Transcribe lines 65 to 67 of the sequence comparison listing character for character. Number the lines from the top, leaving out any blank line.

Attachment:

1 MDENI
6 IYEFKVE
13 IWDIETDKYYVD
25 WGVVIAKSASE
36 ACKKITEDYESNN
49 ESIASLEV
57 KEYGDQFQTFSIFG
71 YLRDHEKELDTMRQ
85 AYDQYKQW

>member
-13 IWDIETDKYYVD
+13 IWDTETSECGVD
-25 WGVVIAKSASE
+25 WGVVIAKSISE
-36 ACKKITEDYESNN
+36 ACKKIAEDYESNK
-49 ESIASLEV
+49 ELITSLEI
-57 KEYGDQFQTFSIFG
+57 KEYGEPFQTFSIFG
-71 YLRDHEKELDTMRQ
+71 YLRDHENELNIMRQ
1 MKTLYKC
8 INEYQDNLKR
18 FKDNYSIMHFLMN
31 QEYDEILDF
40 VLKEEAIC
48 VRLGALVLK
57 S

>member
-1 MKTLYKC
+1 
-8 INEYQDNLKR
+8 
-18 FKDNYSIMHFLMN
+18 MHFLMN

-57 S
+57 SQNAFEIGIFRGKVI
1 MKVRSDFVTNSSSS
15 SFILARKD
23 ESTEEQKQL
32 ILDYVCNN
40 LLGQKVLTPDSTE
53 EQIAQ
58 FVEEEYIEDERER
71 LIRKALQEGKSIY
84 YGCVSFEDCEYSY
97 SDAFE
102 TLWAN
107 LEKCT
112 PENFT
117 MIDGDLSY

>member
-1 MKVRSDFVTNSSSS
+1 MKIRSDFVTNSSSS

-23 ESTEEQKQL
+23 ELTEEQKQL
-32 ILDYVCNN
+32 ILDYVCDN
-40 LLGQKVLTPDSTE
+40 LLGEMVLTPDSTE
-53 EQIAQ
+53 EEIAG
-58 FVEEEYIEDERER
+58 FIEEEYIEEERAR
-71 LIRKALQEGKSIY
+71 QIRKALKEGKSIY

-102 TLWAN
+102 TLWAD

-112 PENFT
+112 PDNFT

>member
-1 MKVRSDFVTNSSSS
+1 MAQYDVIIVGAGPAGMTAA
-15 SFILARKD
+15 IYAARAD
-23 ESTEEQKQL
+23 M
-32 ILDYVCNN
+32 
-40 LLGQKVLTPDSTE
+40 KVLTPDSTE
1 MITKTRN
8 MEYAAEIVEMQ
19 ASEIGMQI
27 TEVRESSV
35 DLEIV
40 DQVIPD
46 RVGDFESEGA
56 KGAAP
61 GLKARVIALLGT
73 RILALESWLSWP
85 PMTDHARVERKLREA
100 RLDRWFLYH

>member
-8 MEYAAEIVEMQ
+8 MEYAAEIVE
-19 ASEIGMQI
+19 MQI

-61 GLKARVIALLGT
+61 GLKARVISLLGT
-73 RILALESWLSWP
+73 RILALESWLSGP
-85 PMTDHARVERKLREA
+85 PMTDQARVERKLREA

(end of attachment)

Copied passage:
+58 FIEEEYIEEERAR
-71 LIRKALQEGKSIY
+71 QIRKALKEGKSIY